Middle Eastern nations increased their military expenditure by billions of dollars last year, with Saudi Arabia’s budget now the fourth largest in the world, according to figures from the Stockholm International Peace Research Institute.
The Kingdom spent $67bn last year, a 14 percent increase on 2012, meaning it leapfrogged the UK, Japan and France in budget terms.
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Saudi military spending has more than doubled in 10 years, according to the institute’s report, which was released on Monday. It is still, however, dwarfed by the three nations above it, with Russia spending $87.8bn, China $188bn and the US spending $640bn.
Spending in the Middle East overall increased by 4 percent in 2013 to an estimated $150bn. Bahrain’s increased by 26 percent, while Iraq’s expenditure increased 27 percent, according to SIPRI.
Military spending data for Iran, Qatar, Syria and the UAE was not available for 2013, however.
Sam Perlo-Freeman, the director of SIPRI’s military expenditure programme, said the missing data meant the estimated Middle East total was “highly uncertain”.
“This reflects the general opacity of military spending in the region, and even where data is available it may not cover all military spending,” he said.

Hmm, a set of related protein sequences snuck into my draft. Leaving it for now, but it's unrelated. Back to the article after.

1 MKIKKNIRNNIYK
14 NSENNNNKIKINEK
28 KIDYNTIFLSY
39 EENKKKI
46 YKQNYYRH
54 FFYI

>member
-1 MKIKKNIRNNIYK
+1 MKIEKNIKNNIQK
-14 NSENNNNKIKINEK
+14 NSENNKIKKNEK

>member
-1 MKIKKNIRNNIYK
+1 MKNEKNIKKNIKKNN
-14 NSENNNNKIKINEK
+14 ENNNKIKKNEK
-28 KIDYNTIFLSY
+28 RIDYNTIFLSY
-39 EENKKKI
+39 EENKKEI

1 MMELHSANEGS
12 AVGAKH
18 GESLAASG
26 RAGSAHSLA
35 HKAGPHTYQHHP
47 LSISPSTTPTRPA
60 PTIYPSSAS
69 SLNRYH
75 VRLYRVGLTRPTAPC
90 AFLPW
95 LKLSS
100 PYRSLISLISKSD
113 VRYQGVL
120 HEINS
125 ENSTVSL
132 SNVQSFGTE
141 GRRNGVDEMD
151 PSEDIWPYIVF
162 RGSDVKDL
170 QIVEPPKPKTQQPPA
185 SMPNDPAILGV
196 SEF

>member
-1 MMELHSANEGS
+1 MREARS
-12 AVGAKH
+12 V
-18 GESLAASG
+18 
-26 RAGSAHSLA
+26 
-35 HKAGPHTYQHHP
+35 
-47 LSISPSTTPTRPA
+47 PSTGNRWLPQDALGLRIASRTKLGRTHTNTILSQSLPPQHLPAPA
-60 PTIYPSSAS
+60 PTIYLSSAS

Carina Solmirano, a senior researcher at SIPRI, said: “It seems that for the Gulf region, internal or domestic problems or the likelihood of problems like the Arab Spring, might have led to countries reinforcing military spending by giving security forces more resources, as a way to make them more loyal to the government.”
Total world military spending was $1.75 trillion – down 1.9 percent on the previous year and mainly due to a 7.8 percent cut in US expenditure, and austerity measures in Europe. Nevertheless, the US still accounted for 37 percent of all military spending, according to the institute.
The trend was still upwards in many other nations, said Dr Perlo-Freeman, “While in some cases it is the natural result of economic growth or a response to genuine security needs, in other cases it represents a squandering of natural resource revenues, the dominance of autocratic regimes, or emerging regional arms races.”
Military spending in Africa increased by 8.3 percent in 2013, reaching an estimated $44.9bn. More than two-thirds of the African nations for which data is available increased military spending in 2013, said SIPRI.
Algeria became the first country in Africa with military spending over $10bn, an increase of 8.8 percent since 2012, and of 176 percent since 2004.
Meanwhile, Angola increased its spending by 36 percent in 2013. High oil revenues appear to be a factor driving both Algeria’s and Angola’s spending increases, SIPRI said.